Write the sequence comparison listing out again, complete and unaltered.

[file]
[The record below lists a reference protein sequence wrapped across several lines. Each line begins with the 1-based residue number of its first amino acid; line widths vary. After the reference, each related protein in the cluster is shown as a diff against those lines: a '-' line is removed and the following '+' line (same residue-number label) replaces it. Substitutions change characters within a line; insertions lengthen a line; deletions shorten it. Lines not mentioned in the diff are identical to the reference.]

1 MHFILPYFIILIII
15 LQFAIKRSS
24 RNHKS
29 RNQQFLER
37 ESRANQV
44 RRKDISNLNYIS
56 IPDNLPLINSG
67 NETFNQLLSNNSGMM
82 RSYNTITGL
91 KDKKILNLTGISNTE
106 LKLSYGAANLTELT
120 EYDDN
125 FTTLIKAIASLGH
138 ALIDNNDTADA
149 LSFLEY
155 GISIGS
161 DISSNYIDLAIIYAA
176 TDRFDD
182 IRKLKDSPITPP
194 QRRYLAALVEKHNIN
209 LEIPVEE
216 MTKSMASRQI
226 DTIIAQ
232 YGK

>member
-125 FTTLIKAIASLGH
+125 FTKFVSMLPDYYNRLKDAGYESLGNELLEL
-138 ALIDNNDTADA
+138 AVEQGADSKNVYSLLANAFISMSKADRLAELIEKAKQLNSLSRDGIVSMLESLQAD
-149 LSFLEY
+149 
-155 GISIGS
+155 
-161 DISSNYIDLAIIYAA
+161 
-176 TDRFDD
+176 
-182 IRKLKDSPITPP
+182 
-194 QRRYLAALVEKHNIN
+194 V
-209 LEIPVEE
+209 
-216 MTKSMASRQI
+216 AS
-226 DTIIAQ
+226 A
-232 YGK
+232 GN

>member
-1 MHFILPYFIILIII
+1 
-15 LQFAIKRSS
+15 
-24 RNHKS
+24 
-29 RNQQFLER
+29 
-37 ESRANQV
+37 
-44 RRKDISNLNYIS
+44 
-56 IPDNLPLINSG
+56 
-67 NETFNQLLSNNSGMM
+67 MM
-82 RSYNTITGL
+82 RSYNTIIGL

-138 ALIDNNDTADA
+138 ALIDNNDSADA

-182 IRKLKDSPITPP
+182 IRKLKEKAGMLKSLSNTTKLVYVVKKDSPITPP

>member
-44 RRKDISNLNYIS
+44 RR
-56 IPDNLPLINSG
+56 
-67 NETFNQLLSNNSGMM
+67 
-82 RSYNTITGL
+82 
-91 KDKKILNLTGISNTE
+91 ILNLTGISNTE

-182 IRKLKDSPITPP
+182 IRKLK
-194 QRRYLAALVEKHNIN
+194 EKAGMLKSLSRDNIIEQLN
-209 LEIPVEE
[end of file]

[The record below lists a reference protein sequence wrapped across several lines. Each line begins with the 1-based residue number of its first amino acid; line widths vary. After the reference, each related protein in the cluster is shown as a diff against those lines: a '-' line is removed and the following '+' line (same residue-number label) replaces it. Substitutions change characters within a line; insertions lengthen a line; deletions shorten it. Lines not mentioned in the diff are identical to the reference.]

1 MHFILPYFIILIII
15 LQFAIKRSS
24 RNHKS
29 RNQQFLER
37 ESRANQV
44 RRKDISNLNYIS
56 IPDNLPLINSG
67 NETFNQLLSNNSGMM
82 RSYNTITGL
91 KDKKILNLTGISNTE
106 LKLSYGAANLTELT
120 EYDDN
125 FTTLIKAIASLGH
138 ALIDNNDTADA
149 LSFLEY
155 GISIGS
161 DISSNYIDLAIIYAA
176 TDRFDD
182 IRKLKDSPITPP
194 QRRYLAALVEKHNIN
209 LEIPVEE
216 MTKSMASRQI
226 DTIIAQ
232 YGK

>member
-125 FTTLIKAIASLGH
+125 FTKFVSMLPDYYNRLKDAGYESLGNELLEL
-138 ALIDNNDTADA
+138 AVEQGADSKNVYSLLANAFISMSKADRLAELIEKAKQLNSLSRDGIVSMLESLQAD
-149 LSFLEY
+149 
-155 GISIGS
+155 
-161 DISSNYIDLAIIYAA
+161 
-176 TDRFDD
+176 
-182 IRKLKDSPITPP
+182 
-194 QRRYLAALVEKHNIN
+194 V
-209 LEIPVEE
+209 
-216 MTKSMASRQI
+216 AS
-226 DTIIAQ
+226 A
-232 YGK
+232 GN

>member
-1 MHFILPYFIILIII
+1 
-15 LQFAIKRSS
+15 
-24 RNHKS
+24 
-29 RNQQFLER
+29 
-37 ESRANQV
+37 
-44 RRKDISNLNYIS
+44 
-56 IPDNLPLINSG
+56 
-67 NETFNQLLSNNSGMM
+67 MM
-82 RSYNTITGL
+82 RSYNTIIGL

-138 ALIDNNDTADA
+138 ALIDNNDSADA

-182 IRKLKDSPITPP
+182 IRKLKEKAGMLKSLSNTTKLVYVVKKDSPITPP

>member
-44 RRKDISNLNYIS
+44 RR
-56 IPDNLPLINSG
+56 
-67 NETFNQLLSNNSGMM
+67 
-82 RSYNTITGL
+82 
-91 KDKKILNLTGISNTE
+91 ILNLTGISNTE

-182 IRKLKDSPITPP
+182 IRKLK
-194 QRRYLAALVEKHNIN
+194 EKAGMLKSLSRDNIIEQLN
-209 LEIPVEE